The Case of the Dead Dog, the Bullet, and the Geneticist Who Solved It

A mysterious hunting accident provides a new test for wildlife forensics.

Wild boars on display after a hunt in Germany  (Michaela Rehle / Reuters )

Alain Frantz is a population geneticist—not a detective or policeman or forensics expert. But he often works on game animals, like deer and badgers, which naturally leads to working with collaborators who work with hunters. And that is how the mystery of the dead hunting dog fell into his lap.

The terrier was bleeding on the forest floor, shot through the chest, after a group boar hunt in Germany. No one would admit to shooting the dog—even on accident. “In the cold light of day,” said Frantz, “it’s an insurance question.” Hunting dogs, purposely bred and highly trained, are worth thousands of dollars, and the owner had a legal claim to compensation. People wanted to know.

The poor dog, meanwhile, was rushed into emergency surgery, which did not save its life but revealed a significant clue: several wild boar hairs embedded in its gunshot wound. Catch dogs are trained to pin boars down for the hunter to kill. The hairs likely came from a boar it had grabbed onto—and the bullet that killed the boar probably also killed the dog. Finding out who shot which boar was trivial: Each boar is harvested and taken by its hunter.

The missing link was whose boar those hairs belonged to. Frantz had previously studied the genetic diversity of wild boars that go around terrorizing the city of Berlin. Could Frantz, who now worked for Luxembourg’s National Museum of Natural History, help identify this boar down to the individual? He agreed to try, and his German collaborators gave him the collection of physical evidence: six boar hairs from the dog’s wound and muscle samples from all 19 boars harvested that day, preserved in alcohol.

Forensics labs match human DNA samples all the time, but they don’t sequence the entire genome—that would cost thousands of dollars per sample. They do, however, look for a specific regions of high variability known as genetic markers. Test enough markers, between one and two dozen, and you can have near 100 percent certainty that the DNA belongs to any individual person. This is easy in humans because we know a lot about variations in human DNA.

Wild boars? Not so much. Here, Frantz had a major assist from the U.S. pork industry. In the 1990s, geneticists at the U.S. Department of Agriculture did the painstaking work of identifying hundreds of genetic markers in domesticated pigs—for pig breeding purposes, of course. And it turns out that domesticated pigs and wild boars are closely related enough that scientists can use some of the same genetic markers. Frantz took 13 markers and tested all 19 boar samples against the hair. And sure enough, he had a perfect match for all 13 markers: sample S6070. The results are published in the journal Forensic Science, Medicine, and Pathology. (Thanks to Ivan Oransky who first brought it to my attention.)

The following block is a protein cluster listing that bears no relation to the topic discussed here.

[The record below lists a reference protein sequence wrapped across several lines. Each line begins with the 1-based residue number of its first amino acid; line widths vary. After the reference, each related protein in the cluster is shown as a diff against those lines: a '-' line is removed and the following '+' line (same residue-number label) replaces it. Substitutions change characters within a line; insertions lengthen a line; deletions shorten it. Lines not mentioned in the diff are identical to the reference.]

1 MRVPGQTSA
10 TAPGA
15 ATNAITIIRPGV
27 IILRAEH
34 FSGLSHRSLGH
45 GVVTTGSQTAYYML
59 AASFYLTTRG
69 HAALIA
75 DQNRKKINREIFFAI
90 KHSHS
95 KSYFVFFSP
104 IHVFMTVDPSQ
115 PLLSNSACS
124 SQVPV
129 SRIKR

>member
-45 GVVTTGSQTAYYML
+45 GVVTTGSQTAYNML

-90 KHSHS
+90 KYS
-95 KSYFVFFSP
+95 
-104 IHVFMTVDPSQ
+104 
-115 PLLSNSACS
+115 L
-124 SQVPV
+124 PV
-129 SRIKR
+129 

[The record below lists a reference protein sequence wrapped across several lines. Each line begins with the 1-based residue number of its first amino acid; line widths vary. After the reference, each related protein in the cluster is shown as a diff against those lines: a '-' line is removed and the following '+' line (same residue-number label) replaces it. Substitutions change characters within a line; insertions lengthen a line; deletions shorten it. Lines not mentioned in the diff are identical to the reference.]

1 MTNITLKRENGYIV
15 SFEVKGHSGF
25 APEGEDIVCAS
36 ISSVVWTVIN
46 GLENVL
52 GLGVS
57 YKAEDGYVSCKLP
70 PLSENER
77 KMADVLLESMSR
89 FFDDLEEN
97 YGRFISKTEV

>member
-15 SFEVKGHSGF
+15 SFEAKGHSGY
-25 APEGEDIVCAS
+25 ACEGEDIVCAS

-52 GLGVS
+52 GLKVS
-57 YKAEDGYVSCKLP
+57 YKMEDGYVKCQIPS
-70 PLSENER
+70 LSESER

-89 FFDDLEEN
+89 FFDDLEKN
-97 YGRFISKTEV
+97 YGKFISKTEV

Wildlife forensics is often reliant on the kindness of scientists studying more common animals. At the U.S. Fish & Wildlife Service Forensics Laboratory, Dyan Straughan says that the wolf markers she uses originally came from dogs. She also has a rigorous system for calculating the probability if a sample is a true match. If, for example, the individual wolf she’s trying to identify is in Wyoming, she has to compare it to 30 to 50 wolves specifically around Wyoming. That’s because different populations can have a slightly different makeup on genes. And since the lab gets samples from all over the country, that means a reference set that includes wolves from all over the country. “In the wolves, I have a thousand individuals that cover the wolves in the Great Lakes, the wolves in the western states, the Mexican wolves, red wolves, and so forth,” said Straughan. “I have a really large database.”

The U.S. Fish & Wildlife Service Forensics Laboratory has these standards because it provides evidence for court in wildlife crimes. Most of the work involves identifying just the species—often endangered ones—but sometimes investigators want to identify the individual animal involved, like if they want to match a carcass to a mounted elk head. “You have meat in a freezer or blood on a knife or on pants in the car or something like that, and you can match those back to the gut pile,” said Straughan.

In the case of the hunting dog, Frantz wasn’t trying to provide evidence for court. “Because it wasn’t the police that took samples,” he said, “you couldn’t have gone to court with it." The study was really a proof of concept. The forestry commission in Germany that had organized the boar hunt wanted to put out a warning: If you shoot a dog in a forest and no one sees it, we will still find you.